Tuesday, March 9, 2010

I am giddy in the night when I wake up with Fiona. I can't help it. I know in theory I am supposed to remain mellow and quiet to try to help her to know it's night time, but I can't help it. I am just beside myself, still, with disbelief and awe that she is here. I smile and coo at her, she laughs back at me, and then we collapse together onto the smooth sheets and fall asleep together.

This is a gift from Charlotte, a gift to a mother who really, certainly would not have laughed if Charlotte had woken her up an average of 7 times each night.

But seeing as how I never woke up once with her, you now find me laughing, laughing after my latest 57 minute stretch of sleep at 3 in the morning.

This is the gift that loss leaves behind, it liberates me.

What is interesting about this, also, is that I was not quite this way with Liam. Sometimes people ask me about what it was like to give birth to my next baby 11 months after Charlotte left us, and I answer them honestly. Having another baby was the most healing thing I've ever done, but I was still wild with grief when he was born, and felt almost deranged by the intensity of my emotional state both during the pregnancy and during the early months of his life. I was still so awfully bereft, so empty armed on the one hand; and then there was this boy who arrived so miraculously into my arms, he was safe, alive, sweet, and a needy human infant-- something with which I had previously had no experience. I was flummoxed by the intensity of his needs, by my introduction to sleep deprivation, by the mystery of the newborn's fragile nervous system. I was overwhelmed by the sudden loss of self that accompanies the birth of any baby that lives. I wondered where I had gone. With me, of course, had also gone these hours a day to pine away for Charlotte, and I yearned for her. I yearned for her, and I clung to him, and I grieved, and I loved him, and I tried to act like a semi-normal mother. It was a difficult act.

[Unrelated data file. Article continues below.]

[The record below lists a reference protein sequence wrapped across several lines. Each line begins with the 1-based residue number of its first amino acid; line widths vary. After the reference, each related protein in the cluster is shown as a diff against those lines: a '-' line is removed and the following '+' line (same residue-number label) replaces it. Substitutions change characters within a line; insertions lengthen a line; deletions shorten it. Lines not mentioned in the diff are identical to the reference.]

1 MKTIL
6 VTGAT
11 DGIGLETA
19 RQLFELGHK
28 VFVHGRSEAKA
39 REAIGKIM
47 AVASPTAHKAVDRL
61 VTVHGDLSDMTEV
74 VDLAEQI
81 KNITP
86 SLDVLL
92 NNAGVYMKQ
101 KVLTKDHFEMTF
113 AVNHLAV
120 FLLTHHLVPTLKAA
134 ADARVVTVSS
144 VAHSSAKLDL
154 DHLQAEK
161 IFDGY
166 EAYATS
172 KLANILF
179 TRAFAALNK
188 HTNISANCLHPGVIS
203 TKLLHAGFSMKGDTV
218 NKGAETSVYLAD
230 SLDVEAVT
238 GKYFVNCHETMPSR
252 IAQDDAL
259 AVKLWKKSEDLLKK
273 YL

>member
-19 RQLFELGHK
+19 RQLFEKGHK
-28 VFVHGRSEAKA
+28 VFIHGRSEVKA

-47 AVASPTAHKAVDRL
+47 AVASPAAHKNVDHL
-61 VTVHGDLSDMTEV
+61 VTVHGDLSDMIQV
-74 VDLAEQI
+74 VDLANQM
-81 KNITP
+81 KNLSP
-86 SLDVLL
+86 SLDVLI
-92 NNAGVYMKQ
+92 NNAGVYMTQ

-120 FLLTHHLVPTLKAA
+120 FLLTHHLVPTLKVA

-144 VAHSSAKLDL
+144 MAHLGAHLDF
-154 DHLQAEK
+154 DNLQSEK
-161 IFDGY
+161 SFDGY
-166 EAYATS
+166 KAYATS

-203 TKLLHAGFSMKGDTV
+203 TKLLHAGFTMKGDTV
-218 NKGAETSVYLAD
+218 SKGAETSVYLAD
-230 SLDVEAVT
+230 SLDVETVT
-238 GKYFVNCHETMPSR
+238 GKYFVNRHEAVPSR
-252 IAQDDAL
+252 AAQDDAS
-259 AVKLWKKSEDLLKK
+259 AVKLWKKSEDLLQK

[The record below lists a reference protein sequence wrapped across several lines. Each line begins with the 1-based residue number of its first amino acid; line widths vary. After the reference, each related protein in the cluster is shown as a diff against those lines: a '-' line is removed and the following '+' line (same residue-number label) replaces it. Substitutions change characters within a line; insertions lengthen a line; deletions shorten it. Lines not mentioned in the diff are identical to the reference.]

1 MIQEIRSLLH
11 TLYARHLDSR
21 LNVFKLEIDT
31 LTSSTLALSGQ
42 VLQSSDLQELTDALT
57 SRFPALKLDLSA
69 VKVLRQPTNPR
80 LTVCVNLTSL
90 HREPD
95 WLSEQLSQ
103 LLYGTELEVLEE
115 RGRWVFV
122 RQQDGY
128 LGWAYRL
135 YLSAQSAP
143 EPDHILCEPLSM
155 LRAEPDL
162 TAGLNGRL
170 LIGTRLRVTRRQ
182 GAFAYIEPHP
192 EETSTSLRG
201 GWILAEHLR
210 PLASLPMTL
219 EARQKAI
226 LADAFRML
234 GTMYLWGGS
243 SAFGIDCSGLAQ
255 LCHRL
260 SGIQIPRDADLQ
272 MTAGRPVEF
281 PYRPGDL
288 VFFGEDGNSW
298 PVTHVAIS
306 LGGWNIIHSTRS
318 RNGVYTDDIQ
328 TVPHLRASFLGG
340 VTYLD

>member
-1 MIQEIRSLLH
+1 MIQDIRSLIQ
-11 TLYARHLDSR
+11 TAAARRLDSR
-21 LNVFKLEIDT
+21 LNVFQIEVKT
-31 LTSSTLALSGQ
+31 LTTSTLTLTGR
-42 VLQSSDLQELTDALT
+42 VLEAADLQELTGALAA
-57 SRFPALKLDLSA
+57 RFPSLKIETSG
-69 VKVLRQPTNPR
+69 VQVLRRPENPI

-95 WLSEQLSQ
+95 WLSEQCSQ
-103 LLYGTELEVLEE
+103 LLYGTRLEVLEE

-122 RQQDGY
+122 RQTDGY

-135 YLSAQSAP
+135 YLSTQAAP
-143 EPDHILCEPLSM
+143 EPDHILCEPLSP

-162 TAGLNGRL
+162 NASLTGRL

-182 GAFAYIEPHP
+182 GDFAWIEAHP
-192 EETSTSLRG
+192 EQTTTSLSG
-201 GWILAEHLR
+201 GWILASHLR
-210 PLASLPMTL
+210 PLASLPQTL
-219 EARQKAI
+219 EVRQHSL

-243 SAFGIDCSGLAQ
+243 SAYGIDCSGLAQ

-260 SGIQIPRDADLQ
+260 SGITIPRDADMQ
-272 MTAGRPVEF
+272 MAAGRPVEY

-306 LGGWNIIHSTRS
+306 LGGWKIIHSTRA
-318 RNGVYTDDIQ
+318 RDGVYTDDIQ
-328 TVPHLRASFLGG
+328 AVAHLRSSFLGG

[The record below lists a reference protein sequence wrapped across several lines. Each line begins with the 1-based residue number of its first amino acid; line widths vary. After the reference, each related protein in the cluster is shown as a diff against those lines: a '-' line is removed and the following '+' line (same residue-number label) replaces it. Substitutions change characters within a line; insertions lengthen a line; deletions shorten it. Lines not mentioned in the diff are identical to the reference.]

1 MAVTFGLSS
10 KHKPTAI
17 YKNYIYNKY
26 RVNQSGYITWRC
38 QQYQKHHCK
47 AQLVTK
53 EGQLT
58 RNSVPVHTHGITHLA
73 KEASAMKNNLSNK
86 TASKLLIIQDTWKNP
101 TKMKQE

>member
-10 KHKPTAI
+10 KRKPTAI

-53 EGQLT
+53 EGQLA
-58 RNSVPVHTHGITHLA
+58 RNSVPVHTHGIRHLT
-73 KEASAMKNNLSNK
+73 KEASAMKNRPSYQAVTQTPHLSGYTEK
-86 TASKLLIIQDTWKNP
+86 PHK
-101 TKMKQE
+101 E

This is all to say that I spent a lot of time doing what I thought I "should" do with my new baby, he slept in a basket at the foot of my bed instead of in my arms, and sometimes rode in a stroller instead of on my chest, because I didn't know any mothers with living babies, and I didn't know that it was perfectly okay for me to do that. I was wound up so tightly that I didn't even have much of an instinct to follow. I was a whirlwind of sadness and joy wrapped up so tightly that I didn't know which way was up.

But we muddled through it, didn't we, and I sleep with him now sometimes, to make up for the nights I missed out on in his infancy. And now, years later, wound so much more loosely, I celebrate my ability to do whatever I damn well please.

Thanks, Charlotte.


Hope's Mama said...

Oh. My. God. I so needed to read this. You have no idea how much.
I think I need to send this post to some people I know, to explain precisely where I am at.
I can only hope Carol, that my story continues to mimic yours.
Thank you once again for making me feel 110 per cent normal.

Taking Heart said...

I love this.

kris said...

Carol, you remain one of my favorite writers. I've said it before, but it is relevant to this post. Someday, the mother I become will owe a debt of gratitude to you and Charlotte as well. I hope the Pioneer Valley is as ripe with impending spring as we are down here in the City.

Inanna said...

Our gone-babies teach us forever. This is the baby-loss mamas version of "I shall wear purple!" ;)

DaynaMae said...


Thank-you for this post. We've never met, but I've been reading your blog the past couple of months. My first-born died at birth six months ago and my husband and I are going to start trying to conceive another baby soon. Reading this encouraged me to hope that I might someday experience the joy you describe.

ezra'smommy said...

I second Sally's comment...I needed this post right now. Now with my living babe in my arms, I vacillate between the tightrope act you describe and the anything goes mama that I'd always hoped to be.

Birdies Mama said...

Yes. Yes. Our sweet babies whom we have lost have given us this gift...to laugh at hardly any sleep, to wear these precious miracles that we now hold, to sleep next to our children, to snuggle in a little bit closer and longer. It feels right, it feels natural. All of these things are gifts, realizations of what is so deep within us, a deeper love.